Past Saves Present
||Infection with the H5N1 strain of bird flu seems to be affecting fewer wild birds such as these.
An international team of scientists, including
NIAID researchers, has successfully used human antibodies to protect mice from the avian flu. In the research, published May 29 in PLoS Medicine, the group reported using antibodies derived from immune cells of four Vietnamese adult survivors
of H5N1 avian influenza
to treat H5N1-infected mice, while they also protected
the mice from an otherwise
lethal dose of the virus. It's a finding that, if confirmed
through further trials, could lead to valuable public health interventions for an influenza pandemic. The scientists
noted that the idea of using blood products from flu survivors for treatment isn't new: research shows that using serum from recovered flu patients for victims of the 1918-19 flu pandemic sometimes saved recipients'
lives. The World Organisation for Animal Health announced in May that the H5N1 strain of bird flu is infecting fewer wild birds (like those in photo), however, a form of the bird flu virus that can be transmitted between domestic flocks remains unchanged.
Live Action Enzyme Tracking
NIAMS-supported scientists have developed a method that allows researchers to track an immune system enzyme in live animals. The enzyme, known as activation-induced cytidine deaminase, is believed to play a crucial role in normal immune response, as well as in autoimmunity
and B-cell tumor development. Being able to trace the enzyme's activity-which scientists
did by creating two mouse strains with a green fluorescent protein and a yellow fluorescent
protein, respectively-in live animals has the potential to help solve some mysteries
of the immune system, leading to possible treatments and even methods of prevention, researchers said. The report, also supported by NCI, was published in the May 14 issue of the Journal of Experimental Medicine
Enzymes and Resistance
At the same time, a study conducted in part by NCI researchers revealed that low levels of another enzyme can be key to resistance in Ewing's sarcoma, a type of bone cancer. The findings, published in the June issue of the American Journal of Pathology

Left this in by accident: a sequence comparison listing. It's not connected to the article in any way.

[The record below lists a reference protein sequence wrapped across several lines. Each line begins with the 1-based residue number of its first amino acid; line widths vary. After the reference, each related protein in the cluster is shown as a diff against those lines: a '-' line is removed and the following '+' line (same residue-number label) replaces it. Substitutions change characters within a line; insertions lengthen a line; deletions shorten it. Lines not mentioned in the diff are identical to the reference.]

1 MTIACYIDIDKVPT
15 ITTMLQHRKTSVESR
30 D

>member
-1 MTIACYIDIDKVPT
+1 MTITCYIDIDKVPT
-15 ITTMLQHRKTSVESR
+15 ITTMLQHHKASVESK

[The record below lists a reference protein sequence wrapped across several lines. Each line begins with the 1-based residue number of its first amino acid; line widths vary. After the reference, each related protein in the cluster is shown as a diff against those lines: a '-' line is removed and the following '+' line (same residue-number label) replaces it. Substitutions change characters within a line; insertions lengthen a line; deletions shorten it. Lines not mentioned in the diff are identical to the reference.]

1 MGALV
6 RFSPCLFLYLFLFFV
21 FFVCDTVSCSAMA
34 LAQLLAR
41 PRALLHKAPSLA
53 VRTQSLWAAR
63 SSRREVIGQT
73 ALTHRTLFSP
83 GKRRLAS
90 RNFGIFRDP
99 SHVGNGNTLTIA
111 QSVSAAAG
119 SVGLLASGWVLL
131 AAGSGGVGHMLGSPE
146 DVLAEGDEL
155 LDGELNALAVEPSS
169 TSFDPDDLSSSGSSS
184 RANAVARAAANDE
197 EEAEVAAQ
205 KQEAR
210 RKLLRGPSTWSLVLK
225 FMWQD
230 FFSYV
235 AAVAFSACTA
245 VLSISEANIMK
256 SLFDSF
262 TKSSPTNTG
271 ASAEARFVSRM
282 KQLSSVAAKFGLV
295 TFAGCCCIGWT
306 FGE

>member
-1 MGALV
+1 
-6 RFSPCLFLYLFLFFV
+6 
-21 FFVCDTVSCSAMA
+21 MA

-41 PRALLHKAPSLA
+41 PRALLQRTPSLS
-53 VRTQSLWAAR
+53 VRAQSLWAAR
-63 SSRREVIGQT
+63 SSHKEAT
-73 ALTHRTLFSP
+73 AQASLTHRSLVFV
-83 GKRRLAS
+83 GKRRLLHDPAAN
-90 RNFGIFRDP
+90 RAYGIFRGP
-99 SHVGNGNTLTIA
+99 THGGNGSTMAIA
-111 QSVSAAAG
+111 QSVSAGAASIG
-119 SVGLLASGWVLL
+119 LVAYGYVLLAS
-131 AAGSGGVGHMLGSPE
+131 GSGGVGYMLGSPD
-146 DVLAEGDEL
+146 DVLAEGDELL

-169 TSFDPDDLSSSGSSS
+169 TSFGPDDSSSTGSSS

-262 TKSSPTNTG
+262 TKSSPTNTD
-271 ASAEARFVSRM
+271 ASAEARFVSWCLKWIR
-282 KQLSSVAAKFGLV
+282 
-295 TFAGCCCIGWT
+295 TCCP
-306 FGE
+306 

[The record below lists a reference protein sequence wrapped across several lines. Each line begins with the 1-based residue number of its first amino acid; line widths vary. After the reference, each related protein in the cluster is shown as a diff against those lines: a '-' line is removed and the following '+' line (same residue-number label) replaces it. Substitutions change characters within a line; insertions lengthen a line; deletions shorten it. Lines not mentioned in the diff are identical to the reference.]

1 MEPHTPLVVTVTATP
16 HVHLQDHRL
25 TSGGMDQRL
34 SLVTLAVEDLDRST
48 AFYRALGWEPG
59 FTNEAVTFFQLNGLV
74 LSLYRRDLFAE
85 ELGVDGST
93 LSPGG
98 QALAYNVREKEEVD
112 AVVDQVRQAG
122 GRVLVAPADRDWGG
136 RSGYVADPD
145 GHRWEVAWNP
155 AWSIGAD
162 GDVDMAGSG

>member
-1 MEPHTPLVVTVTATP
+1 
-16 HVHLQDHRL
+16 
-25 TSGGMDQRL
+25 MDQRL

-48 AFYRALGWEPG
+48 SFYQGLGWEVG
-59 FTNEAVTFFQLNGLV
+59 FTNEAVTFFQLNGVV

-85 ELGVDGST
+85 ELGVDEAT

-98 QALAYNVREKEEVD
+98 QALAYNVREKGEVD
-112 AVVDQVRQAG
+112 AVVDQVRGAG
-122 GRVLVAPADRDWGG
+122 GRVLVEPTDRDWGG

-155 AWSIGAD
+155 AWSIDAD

, focus on a protein
called TRAIL that binds to receptors on the surface of cancer cells and sets off a series of signals that cause the cells to kill themselves.
Researchers found that Ewing's sarcoma cells that express low levels of an enzyme, caspase-
8, are resistant to TRAIL-induced killing. However, adding a protein produced by cells of the immune system to treatment with TRAIL caused the resistant cells to produce more caspase-
8, making them once again sensitive to TRAIL-induced death. This research could eventually
lead to better forms of treatment for Ewing's sarcoma, the second most common bone tumor in children and adolescents.
High Volume, High Quality
Finally, according to recent NICHD-supported
research, very low birth weight infants are significantly more likely to survive when delivered in hospitals with high-level neonatal
intensive care units (NICUs) that care for more than 100 such newborns each year, over comparable facilities that provide care to fewer than 100 such children annually. The findings, published in the May 24 issue of the New England Journal of Medicine
, provide further
evidence of the link between high volume and high quality in NICUs that previous studies
have established and point to the need for better care of very low birth weight infants, who weigh less than 1,500 grams, or about 3.3 pounds. High-level NICUs offer mechanical ventilation and sometimes provide major surgery.-